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Hola, all. I’m tired so I’ll just get right into it:

TODAY ON SG:

THE LONE WOLF gets wet.

THIS WEEK SO FAR ON SG:

Saturday: HAUNTER dives deep.

Sunday: The Savage Dragon is having a bad life in my short comic Screamin’ Bones. It was originally published in the Twisted Savage Dragon Funnies collection, which I think had a fairly limited print run, so most of you are seeing it for the first time. Secret Voice will be back this Sunday and continue uninterrupted for a good long while, if everything goes according to plan.

Monday: We took Monday off. Just pretend we’re a gallery or something. Danger Country will be back this Monday!

TuesdayThe Mourning Star also took the week off, but luckily we had a new short story by Ian Sundahl called Where You Are King. Sean T. Collins calls it “impressively icky!

Wednesday: The Beast wears a crown in The Yankee, while storm clouds brew in Black Is The Color. Milo looks at the Kyle Baker drawn issue of DAMAGE CONTROL here on the blog.

I’ve got a couple links too:

- Look at this beautiful new animated webcomic, THUNDERPAW! Golly, that’s pretty. Not much there yet, just a page and some framing devices, but I’ll be checking back on it:

- Kelly Sue DeConnick is doing a comics collaboration with a young girl she met at HeroesCon, and YOU can join in!

- C.F. has a website. Has he had one for long? I don’t know, but it’s news to me.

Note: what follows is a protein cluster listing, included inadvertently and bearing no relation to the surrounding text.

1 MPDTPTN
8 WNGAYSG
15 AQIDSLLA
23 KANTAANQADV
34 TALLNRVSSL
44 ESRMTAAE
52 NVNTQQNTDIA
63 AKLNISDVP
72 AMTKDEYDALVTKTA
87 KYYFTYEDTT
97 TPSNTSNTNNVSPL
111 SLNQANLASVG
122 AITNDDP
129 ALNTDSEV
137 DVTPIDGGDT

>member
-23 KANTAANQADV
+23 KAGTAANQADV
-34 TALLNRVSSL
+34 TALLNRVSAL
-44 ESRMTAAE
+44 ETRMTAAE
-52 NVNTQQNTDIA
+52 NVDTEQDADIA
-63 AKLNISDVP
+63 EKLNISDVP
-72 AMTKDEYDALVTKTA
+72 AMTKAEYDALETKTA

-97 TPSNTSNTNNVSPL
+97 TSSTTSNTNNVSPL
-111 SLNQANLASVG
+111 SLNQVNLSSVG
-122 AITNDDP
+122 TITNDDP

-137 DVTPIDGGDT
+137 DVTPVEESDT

- Oh yeah uh I started a Facebook page for myself, you should “like me.” Have you liked the Study Group Comics and Study Group Magazine pages yet?

Ok, Zack: OUT!

Only Zack Could Make School THIS much Fun!

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WELL GOLLY, I seem to have last posted an update on Monday. And here it is, (just barely) still Friday!

In my defense, I’ve had a hellaciously busy week, trying to deal with the real jobby-jobs and bla bla bla, the stuff that almost pays the rent etc.

You don’t care about that, though. I sure as hell don’t! We’re all just here for THE COMICS, right?

THIS WEEK ON SG:

Tuesday: Covert actions in The Mourning Star, and again we add a new creator to the roster: Morgan Jeske, who brings the first of his Disappearing Town series of short sci-fi stories to SG. There will be more Disappearing Town in the future!

Wednesday: Light trails and lost scarves on The Yankee, and a bit of a maritime pastoral scene over in Black Is The Color.

Thursday: The Lone Wolf loses her footing, while Titan serves up tension in the mess hall!

Friday: More psychedelic action narrative in It Will All Hurt, and if you’ve been missing Crime World, it’ll be back Aug 24th!

OK time for the weekend, there’s some surprises in store but if I told you about them now then they wouldn’t be surprises, would they?